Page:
In collaboration with American animation historian David Gerstein, the National Library of Norway found Disney’s first Christmas film. (Photo: National Library of Norway)
Film historians believed that 25 seconds was all that was preserved of Disney’s first Christmas film Empty Socks from 1927. Now, the National Library of Norway has found the animated film in its collection.
The American animation historian and comics author David Gerstein had found documents indicating that disappeared Disney movies could be in Norway. He was looking for films about Oswald the Lucky Rabbit, Disney’s precursor to Mickey Mouse.
In 2008, Empty Socks was found during a systematic review of the National Library’s collection of nitrate films in Mo i Rana, Northern Norway, but was first earlier this year identified as the missing film from 1927.
– When we sent Gerstein information about this film, he realized that it could not be a Felix the Cat movie. He recognized the action we had described as the story in Empty Socks, an Oswald the Lucky Rabbit movie that was considered lost, says Kjetil Kvale Sørenssen at the National Library of Norway.
Empty Socks is about Oswald the Lucky Rabbit’s Christmas celebration. (Photo: National Library of Norway)
– The only part preserved was a 25 seconds long sequence now located in the Museum of Modern Art in New York. Our copy of the film is about 5 minutes and 30 seconds, only missing about one minute in the middle to be complete, says Sørensen.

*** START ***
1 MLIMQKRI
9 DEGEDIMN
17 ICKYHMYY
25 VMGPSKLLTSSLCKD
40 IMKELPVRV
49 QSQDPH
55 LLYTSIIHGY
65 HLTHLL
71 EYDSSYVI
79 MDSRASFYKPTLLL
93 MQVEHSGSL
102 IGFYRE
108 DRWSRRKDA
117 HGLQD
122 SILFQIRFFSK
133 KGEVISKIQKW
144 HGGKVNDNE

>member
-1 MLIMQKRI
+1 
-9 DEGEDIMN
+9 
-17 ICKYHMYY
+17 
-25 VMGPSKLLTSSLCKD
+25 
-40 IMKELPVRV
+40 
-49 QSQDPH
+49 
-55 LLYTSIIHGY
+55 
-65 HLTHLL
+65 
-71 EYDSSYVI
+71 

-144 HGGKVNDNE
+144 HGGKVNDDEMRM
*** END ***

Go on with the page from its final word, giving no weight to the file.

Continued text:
Oswald the Lucky Rabbit
The character Oswald the Lucky Rabbit was created by Disney and partner Ub Iwerks in 1927. They produced a series of 26 films with the character before Mickey Mouse was established in 1928. Oswald eventually was taken over by other producers and figured in a number of animated films until 1943.
In Empty Socks, Oswald dress up as Santa Claus and celebrates Christmas with a group of orphans. Disney reused the idea a few years later, in 1931, with Mickey Mouse in the lead role in the animated short film Mickey’s Orphans.
Empty Socks is restored and digital copies are shipped to the Walt Disney Company in the United States, while the original copy is kept in a specially constructed bunker in the National Library’s archives in Mo i Rana.
The Nitrate films are so flammable that they cannot be stored together with the other archival material. The bunker where it is stored has carefully controlled humidity and temperature.
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Text modified by: Thor Lanesskog, ThorNews